Low vitamin D status is associated with coronavirus disease 2019 outcomes: A systematic review and meta-analysis
Int J Infect Dis 2021 Jan 2;S1201-9712(20)32600-X. doi: 10.1016/j.ijid.2020.12.077
Nanyang Liu 1, Jiahui Sun 2, Xiyuan Wang 2, Tingting Zhang 3, Ming Zhao 2, Hao Li 4
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- Less likely to test positive for COVID-19 if higher Vitamin D – meta-analysis Jan 6, 2021
- Vitamin D reduces COVID-19 by 80 percent - anonymous meta-analysis - Jan 5, 2021
- COVID-19 1.7X more likely to be severe if low Vitamin D - meta-analysis Oct 2020
- Low Vitamin D associated 1.8X increased risk of COVID-19 death in hospital – meta-analysis Nov 4, 2020
- Acute viral respiratory infections reduced by Vitamin D - overview of 20 reviews - Aug 2020
- Prudent to consider that Vitamin D has a role in COVID-19 – meta-analysis – Aug 7, 2020
- Risk of enveloped virus infection is increased 50 percent if poor Vitamin D Receptor - meta-analysis Dec 2018
- Hepatitis B patients have 2 ng lower level of Vitamin D – meta-analysis June 2019
- Influenza Vaccination not benefited by lowish levels of vitminin D – meta-analysis March 2018
As of Jan 22 had: 34 trials, 4 trial results, 12 meta-analyses and reviews, 44 observations, 25 recommendations, 42 associations, 83 speculations, 36 videos see also COVID-19 and Vitamin D: Governments. Health problems. Hospitals
Background: Observational studies suggest that the risk and clinical prognosis of coronavirus disease 2019 (COVID-19) are related to low vitamin D status; however, the data are inconsistent.
Objectives: We conducted a systematic review and meta-analysis to assess the association between low vitamin D status and COVID-19.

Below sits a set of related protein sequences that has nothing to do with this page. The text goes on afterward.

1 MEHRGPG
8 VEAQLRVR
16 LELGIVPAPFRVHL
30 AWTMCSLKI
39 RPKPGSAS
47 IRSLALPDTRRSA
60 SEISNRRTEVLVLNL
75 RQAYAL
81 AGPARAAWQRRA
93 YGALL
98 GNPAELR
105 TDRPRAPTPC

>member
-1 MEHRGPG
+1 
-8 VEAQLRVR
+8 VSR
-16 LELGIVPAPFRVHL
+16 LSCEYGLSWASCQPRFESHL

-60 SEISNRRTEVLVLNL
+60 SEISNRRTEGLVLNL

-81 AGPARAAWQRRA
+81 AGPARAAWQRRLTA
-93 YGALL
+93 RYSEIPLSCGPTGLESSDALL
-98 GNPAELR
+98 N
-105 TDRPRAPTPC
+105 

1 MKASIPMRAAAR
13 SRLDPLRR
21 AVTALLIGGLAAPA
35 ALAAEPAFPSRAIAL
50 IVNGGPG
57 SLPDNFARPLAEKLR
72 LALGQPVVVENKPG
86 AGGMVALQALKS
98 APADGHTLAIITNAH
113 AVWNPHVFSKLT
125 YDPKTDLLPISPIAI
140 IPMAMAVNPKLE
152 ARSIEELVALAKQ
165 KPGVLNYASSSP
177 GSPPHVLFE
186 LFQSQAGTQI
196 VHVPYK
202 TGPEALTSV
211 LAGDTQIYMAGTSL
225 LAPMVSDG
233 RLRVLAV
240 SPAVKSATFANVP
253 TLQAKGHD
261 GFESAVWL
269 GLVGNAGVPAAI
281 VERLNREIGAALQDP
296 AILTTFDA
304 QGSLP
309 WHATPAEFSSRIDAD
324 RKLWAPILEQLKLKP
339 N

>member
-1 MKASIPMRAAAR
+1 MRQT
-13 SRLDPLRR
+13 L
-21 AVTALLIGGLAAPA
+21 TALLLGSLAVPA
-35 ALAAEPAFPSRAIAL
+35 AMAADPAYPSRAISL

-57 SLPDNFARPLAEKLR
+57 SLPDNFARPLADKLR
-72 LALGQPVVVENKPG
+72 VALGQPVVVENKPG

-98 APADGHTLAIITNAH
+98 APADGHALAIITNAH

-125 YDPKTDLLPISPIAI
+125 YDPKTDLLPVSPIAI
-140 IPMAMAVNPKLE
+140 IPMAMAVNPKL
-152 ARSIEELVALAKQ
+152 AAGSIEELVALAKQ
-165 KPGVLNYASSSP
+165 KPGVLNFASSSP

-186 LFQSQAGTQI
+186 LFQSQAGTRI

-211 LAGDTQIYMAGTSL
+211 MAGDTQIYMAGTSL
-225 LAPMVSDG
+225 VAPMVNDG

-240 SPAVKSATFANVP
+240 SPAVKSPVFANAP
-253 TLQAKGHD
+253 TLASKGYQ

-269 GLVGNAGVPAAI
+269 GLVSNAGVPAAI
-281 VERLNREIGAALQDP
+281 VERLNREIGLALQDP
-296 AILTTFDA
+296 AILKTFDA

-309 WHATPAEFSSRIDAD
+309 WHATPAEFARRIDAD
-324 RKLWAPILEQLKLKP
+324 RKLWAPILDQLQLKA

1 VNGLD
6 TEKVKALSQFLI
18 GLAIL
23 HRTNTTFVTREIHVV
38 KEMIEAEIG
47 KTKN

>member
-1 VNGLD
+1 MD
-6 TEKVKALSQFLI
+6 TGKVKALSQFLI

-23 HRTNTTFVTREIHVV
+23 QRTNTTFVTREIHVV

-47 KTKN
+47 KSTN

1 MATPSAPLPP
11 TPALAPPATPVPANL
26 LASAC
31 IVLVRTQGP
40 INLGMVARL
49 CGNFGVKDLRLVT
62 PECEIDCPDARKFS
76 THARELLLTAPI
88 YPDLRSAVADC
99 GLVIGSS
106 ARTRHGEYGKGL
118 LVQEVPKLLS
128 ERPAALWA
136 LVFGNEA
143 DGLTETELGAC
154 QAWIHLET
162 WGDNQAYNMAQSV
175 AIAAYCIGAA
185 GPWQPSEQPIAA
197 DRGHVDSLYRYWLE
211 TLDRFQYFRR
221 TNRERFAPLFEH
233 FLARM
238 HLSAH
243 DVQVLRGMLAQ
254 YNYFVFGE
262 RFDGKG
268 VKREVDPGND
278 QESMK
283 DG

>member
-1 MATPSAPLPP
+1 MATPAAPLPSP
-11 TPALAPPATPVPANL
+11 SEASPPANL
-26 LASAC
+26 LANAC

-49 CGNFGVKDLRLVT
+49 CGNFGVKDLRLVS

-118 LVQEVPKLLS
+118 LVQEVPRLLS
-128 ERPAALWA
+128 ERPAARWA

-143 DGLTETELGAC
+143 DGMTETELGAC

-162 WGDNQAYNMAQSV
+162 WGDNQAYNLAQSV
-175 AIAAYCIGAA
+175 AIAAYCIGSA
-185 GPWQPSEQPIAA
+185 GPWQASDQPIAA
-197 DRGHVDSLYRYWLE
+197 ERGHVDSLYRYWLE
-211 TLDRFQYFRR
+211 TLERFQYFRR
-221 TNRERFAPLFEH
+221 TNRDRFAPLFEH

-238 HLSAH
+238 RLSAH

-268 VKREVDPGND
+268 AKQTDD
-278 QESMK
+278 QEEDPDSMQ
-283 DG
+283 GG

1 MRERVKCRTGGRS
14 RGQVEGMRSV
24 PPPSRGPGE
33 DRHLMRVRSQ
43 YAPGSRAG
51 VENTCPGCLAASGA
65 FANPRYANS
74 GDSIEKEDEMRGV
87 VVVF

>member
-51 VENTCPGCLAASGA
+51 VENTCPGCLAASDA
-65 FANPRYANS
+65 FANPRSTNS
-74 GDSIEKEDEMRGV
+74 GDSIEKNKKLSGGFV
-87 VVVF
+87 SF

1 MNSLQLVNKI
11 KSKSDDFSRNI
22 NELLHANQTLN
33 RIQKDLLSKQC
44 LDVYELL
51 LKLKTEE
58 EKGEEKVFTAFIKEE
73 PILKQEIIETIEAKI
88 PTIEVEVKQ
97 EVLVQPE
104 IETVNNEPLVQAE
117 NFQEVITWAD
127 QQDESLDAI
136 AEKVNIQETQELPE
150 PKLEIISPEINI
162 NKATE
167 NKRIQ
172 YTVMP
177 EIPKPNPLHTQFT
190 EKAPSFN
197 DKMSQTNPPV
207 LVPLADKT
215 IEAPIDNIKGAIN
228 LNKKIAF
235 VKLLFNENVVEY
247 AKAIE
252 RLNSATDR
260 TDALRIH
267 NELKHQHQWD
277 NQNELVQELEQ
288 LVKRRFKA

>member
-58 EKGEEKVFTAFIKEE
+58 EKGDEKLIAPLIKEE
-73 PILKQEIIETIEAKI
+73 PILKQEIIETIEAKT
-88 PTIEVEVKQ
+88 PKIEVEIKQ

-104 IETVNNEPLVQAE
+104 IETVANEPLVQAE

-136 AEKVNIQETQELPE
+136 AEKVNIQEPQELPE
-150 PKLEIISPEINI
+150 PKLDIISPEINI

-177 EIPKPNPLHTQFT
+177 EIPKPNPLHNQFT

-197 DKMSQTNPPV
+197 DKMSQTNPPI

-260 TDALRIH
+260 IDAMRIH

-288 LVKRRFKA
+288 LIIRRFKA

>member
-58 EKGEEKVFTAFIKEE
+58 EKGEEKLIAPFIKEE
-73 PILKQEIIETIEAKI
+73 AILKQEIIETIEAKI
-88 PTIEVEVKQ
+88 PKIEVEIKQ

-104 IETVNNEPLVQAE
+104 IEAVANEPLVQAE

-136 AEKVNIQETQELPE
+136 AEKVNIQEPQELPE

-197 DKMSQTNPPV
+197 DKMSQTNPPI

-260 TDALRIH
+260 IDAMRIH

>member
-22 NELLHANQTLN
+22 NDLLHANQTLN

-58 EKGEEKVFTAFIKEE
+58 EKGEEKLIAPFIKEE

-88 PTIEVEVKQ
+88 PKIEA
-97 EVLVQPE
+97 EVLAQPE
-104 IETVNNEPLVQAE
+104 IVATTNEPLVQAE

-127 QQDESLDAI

Methods: The systematic search was conducted with PubMed, Embase, and the Cochrane Library from database inception to September 25, 2020. The standardized mean difference (SMD) or odds ratio (OR) and corresponding 95% confidence interval (CI) were applied to estimate pooled results. Random - or fixed - effect models based on heterogeneity were used for the meta-analysis. Funnel plots and Egger regression tests were used to assess publication bias.
Results: A total of 10 articles with 361, 934 participants were selected for meta-analysis. Overall, the pooled OR in the fixed-effect model showed that vitamin D deficiency or insufficiency was associated with an increased risk of COVID-19 (OR = 1.43, 95% CI 1.00 to 2.05). In addition, COVID-19-positive individuals had lower vitamin D levels than those with COVID-19-negative individuals (SMD = -0.37, 95% CI = -0.52 to -0.21). Significant heterogeneity existed in both endpoints. Funnel plots and Egger regression tests revealed significant publication bias.
Conclusions: This systematic review and meta-analysis indicated that low vitamin D status may be associated with an increased risk of COVID-19 infection. Further studies are needed to evaluate the impact of vitamin D supplementation on the clinical severity and prognosis in patients with COVID-19.
Systematic review registration: PROSPERO registration no: CRD42020216740.